SelfDecode is a sister company of SelfHacked. This section contains sponsored links, which means that we may receive a small percentage of profit from your purchase, while the price remains the same to you. The proceeds from your purchase are reinvested into our research and development, in order to serve you better. Thanks for your support!

About the Author

Puya Yazdi

Puya Yazdi

MD
Dr. Puya Yazdi is a physician-scientist with 14+ years of experience in clinical medicine, life sciences, biotechnology, and nutraceuticals.
As a physician-scientist with expertise in genomics, biotechnology, and nutraceuticals, he has made it his mission to bring precision medicine to the bedside and help transform healthcare in the 21st century.He received his undergraduate education at the University of California at Irvine, a Medical Doctorate from the University of Southern California, and was a Resident Physician at Stanford University. He then proceeded to serve as a Clinical Fellow of The California Institute of Regenerative Medicine at The University of California at Irvine, where he conducted research of stem cells, epigenetics, and genomics. He was also a Medical Director for Cyvex Nutrition before serving as president of Systomic Health, a biotechnology consulting agency, where he served as an expert on genomics and other high-throughput technologies. His previous clients include Allergan, Caladrius Biosciences, and Omega Protein. He has a history of peer-reviewed publications, intellectual property discoveries (patents, etc.), clinical trial design, and a thorough knowledge of the regulatory landscape in biotechnology.He is leading our entire scientific and medical team in order to ensure accuracy and scientific validity of our content and products.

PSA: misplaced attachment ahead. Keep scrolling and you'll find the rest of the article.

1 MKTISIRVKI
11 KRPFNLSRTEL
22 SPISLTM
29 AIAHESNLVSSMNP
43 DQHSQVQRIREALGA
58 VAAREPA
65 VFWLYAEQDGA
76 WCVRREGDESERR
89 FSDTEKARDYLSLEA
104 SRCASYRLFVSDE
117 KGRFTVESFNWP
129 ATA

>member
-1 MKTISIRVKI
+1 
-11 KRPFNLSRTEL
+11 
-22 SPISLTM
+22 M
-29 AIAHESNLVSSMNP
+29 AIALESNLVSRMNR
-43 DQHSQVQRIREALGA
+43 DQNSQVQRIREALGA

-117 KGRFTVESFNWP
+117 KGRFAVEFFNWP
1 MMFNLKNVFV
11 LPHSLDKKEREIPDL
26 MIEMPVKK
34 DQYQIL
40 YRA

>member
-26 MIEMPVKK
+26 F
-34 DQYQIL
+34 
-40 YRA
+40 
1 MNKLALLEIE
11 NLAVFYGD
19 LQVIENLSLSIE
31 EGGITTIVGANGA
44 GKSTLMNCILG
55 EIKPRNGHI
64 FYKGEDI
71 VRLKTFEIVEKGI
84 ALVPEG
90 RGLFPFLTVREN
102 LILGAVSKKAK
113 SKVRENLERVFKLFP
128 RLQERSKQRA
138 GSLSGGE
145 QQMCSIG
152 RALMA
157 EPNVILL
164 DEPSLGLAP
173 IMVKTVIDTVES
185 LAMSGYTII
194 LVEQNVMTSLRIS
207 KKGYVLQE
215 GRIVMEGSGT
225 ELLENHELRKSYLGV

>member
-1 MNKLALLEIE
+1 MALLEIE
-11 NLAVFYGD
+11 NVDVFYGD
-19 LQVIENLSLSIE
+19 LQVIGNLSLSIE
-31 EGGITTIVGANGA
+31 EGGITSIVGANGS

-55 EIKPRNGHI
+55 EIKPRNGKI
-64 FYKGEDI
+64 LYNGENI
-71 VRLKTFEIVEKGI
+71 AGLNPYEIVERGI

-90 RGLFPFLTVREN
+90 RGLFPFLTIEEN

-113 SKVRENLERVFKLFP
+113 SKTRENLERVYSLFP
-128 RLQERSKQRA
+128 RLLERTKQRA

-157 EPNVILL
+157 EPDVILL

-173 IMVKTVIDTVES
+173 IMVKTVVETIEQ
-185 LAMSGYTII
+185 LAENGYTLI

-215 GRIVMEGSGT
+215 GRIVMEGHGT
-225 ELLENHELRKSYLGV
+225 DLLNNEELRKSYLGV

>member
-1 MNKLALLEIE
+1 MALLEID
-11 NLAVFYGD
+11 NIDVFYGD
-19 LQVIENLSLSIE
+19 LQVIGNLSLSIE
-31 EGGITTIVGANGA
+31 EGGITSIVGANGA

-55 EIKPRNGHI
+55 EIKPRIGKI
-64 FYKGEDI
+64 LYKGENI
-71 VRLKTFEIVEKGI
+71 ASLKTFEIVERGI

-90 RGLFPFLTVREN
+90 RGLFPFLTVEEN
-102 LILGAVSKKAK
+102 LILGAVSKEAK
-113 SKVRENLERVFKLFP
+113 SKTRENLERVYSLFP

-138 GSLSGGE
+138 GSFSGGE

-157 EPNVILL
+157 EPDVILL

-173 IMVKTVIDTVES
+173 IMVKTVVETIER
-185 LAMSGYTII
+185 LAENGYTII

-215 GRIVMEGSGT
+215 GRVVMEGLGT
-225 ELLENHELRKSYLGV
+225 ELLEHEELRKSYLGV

Click here to subscribe

RATE THIS ARTICLE

1 Star2 Stars3 Stars4 Stars5 Stars
(36 votes, average: 4.17 out of 5)
Loading...

Leave a Reply

Your email address will not be published. Required fields are marked *

This site uses Akismet to reduce spam. Learn how your comment data is processed.